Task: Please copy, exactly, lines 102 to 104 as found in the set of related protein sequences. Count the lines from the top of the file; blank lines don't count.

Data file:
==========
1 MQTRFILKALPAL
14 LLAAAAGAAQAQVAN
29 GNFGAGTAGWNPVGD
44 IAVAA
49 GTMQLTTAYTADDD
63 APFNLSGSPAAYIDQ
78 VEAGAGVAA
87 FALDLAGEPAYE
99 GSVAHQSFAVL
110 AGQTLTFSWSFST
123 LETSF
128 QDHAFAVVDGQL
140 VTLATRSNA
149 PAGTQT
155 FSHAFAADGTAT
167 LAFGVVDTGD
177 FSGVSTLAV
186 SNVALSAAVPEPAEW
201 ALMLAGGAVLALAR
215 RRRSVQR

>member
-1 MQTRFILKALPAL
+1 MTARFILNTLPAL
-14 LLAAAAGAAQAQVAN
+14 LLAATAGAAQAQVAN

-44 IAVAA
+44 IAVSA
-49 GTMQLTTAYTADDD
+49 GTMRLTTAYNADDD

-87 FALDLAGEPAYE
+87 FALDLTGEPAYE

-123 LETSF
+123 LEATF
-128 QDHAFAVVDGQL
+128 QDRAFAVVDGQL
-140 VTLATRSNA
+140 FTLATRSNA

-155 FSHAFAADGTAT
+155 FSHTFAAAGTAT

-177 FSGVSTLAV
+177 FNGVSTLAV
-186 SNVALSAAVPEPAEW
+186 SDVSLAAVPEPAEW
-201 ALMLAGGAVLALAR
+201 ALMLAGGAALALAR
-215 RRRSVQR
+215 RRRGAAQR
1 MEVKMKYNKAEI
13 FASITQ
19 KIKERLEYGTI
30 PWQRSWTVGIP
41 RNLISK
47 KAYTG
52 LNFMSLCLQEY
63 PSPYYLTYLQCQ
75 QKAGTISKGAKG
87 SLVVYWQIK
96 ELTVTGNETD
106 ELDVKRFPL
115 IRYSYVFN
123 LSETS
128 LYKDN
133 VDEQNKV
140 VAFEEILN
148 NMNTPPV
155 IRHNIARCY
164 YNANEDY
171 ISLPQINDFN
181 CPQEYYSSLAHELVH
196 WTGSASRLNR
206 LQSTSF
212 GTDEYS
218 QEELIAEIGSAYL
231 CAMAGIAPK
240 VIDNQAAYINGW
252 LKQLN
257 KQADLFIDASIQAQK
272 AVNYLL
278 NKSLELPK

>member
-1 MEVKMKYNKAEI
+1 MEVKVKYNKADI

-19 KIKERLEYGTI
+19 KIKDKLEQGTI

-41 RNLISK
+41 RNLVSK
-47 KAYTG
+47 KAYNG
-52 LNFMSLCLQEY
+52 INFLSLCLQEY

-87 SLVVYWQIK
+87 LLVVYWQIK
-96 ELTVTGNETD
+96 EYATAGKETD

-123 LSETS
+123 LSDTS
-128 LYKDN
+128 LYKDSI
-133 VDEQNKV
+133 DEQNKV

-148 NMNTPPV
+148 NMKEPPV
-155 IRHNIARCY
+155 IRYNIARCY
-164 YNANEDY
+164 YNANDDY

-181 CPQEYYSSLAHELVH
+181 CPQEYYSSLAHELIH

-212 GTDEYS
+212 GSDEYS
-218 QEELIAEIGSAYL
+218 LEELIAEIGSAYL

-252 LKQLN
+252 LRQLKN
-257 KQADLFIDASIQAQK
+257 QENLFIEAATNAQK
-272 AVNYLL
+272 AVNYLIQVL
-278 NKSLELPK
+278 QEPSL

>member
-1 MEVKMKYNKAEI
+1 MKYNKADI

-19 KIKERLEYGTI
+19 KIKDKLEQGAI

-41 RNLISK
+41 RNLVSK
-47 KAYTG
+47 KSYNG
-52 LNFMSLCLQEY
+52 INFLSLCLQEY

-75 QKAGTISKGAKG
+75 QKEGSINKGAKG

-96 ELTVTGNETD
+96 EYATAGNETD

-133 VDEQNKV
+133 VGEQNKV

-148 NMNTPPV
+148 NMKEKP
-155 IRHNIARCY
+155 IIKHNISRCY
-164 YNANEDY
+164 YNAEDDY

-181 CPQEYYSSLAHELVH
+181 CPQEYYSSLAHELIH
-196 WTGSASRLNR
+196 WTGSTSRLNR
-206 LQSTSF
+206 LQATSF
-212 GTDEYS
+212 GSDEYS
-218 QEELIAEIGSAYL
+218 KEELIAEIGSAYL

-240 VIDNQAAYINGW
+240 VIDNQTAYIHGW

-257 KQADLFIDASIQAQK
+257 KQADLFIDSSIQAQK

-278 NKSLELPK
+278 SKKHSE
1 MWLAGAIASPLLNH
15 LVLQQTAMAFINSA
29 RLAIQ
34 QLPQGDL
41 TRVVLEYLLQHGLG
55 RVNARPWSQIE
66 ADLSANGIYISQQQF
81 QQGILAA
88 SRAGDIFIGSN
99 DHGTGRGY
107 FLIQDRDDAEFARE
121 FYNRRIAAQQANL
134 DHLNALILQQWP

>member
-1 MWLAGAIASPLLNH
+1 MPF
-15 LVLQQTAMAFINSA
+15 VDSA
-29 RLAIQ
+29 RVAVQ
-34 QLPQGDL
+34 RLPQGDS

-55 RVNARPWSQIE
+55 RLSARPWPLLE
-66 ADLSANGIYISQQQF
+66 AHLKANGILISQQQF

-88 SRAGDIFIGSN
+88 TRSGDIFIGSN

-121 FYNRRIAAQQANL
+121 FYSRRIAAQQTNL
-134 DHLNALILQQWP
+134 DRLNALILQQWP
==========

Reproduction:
+148 NMKEPPV
-155 IRHNIARCY
+155 IRYNIARCY